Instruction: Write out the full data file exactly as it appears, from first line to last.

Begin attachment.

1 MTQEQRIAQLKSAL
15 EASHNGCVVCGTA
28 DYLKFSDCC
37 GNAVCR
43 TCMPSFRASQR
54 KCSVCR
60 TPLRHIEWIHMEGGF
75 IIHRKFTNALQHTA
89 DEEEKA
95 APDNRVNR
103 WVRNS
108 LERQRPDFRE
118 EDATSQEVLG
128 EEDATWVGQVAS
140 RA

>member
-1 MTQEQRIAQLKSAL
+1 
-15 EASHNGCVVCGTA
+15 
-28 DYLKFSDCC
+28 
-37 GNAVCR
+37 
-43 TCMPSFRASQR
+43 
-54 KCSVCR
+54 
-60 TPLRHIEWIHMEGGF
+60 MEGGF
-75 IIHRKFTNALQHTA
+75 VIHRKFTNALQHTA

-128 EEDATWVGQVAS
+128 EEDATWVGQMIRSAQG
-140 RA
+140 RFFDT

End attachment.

1 MTQEQRIAQLKSAL
15 EASHNGCVVCGTA
28 DYLKFSDCC
37 GNAVCR
43 TCMPSFRASQR
54 KCSVCR
60 TPLRHIEWIHMEGGF
75 IIHRKFTNALQHTA
89 DEEEKA
95 APDNRVNR
103 WVRNS
108 LERQRPDFRE
118 EDATSQEVLG
128 EEDATWVGQVAS
140 RA

>member
-1 MTQEQRIAQLKSAL
+1 
-15 EASHNGCVVCGTA
+15 
-28 DYLKFSDCC
+28 
-37 GNAVCR
+37 
-43 TCMPSFRASQR
+43 
-54 KCSVCR
+54 
-60 TPLRHIEWIHMEGGF
+60 MEGGF
-75 IIHRKFTNALQHTA
+75 VIHRKFTNALQHTA

-128 EEDATWVGQVAS
+128 EEDATWVGQMIRSAQG
-140 RA
+140 RFFDT